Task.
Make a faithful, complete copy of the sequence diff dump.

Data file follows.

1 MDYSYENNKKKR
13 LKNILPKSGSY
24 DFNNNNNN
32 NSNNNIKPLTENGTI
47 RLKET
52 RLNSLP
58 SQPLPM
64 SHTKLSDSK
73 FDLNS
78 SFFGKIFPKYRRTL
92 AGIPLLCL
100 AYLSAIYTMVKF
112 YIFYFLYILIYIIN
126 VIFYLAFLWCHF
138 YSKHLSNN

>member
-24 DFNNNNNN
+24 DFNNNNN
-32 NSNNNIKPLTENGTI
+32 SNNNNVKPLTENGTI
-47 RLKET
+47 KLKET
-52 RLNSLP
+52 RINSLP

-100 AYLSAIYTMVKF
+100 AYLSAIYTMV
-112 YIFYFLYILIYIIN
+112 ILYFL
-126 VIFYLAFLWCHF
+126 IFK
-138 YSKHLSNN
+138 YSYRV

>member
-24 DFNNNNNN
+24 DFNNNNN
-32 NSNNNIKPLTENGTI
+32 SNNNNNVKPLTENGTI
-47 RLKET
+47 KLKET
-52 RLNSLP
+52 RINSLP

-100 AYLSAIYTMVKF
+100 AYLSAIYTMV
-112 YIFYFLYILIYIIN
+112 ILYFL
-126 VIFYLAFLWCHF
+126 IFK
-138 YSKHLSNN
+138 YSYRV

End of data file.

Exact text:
1 MDYSYENNKKKR
13 LKNILPKSGSY
24 DFNNNNNN
32 NSNNNIKPLTENGTI
47 RLKET
52 RLNSLP
58 SQPLPM
64 SHTKLSDSK
73 FDLNS
78 SFFGKIFPKYRRTL
92 AGIPLLCL
100 AYLSAIYTMVKF
112 YIFYFLYILIYIIN
126 VIFYLAFLWCHF
138 YSKHLSNN

>member
-24 DFNNNNNN
+24 DFNNNNN
-32 NSNNNIKPLTENGTI
+32 SNNNNVKPLTENGTI
-47 RLKET
+47 KLKET
-52 RLNSLP
+52 RINSLP

-100 AYLSAIYTMVKF
+100 AYLSAIYTMV
-112 YIFYFLYILIYIIN
+112 ILYFL
-126 VIFYLAFLWCHF
+126 IFK
-138 YSKHLSNN
+138 YSYRV

>member
-24 DFNNNNNN
+24 DFNNNNN
-32 NSNNNIKPLTENGTI
+32 SNNNNNVKPLTENGTI
-47 RLKET
+47 KLKET
-52 RLNSLP
+52 RINSLP

-100 AYLSAIYTMVKF
+100 AYLSAIYTMV
-112 YIFYFLYILIYIIN
+112 ILYFL
-126 VIFYLAFLWCHF
+126 IFK
-138 YSKHLSNN
+138 YSYRV